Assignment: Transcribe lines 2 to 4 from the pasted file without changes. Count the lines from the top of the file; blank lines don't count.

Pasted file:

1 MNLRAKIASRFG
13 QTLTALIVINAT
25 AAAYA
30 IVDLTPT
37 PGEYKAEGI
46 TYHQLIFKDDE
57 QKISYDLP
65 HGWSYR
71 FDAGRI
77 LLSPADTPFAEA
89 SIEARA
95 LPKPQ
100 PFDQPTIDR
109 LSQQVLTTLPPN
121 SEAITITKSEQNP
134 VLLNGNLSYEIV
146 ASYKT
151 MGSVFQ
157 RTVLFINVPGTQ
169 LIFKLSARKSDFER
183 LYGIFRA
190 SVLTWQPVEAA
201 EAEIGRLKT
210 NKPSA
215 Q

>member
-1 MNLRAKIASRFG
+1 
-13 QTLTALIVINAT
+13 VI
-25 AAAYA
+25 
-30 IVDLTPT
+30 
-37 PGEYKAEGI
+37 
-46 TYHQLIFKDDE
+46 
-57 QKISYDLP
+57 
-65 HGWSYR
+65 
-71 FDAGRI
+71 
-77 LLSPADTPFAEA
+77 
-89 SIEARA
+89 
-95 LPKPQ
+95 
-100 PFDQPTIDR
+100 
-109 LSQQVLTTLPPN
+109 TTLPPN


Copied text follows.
13 QTLTALIVINAT
25 AAAYA
30 IVDLTPT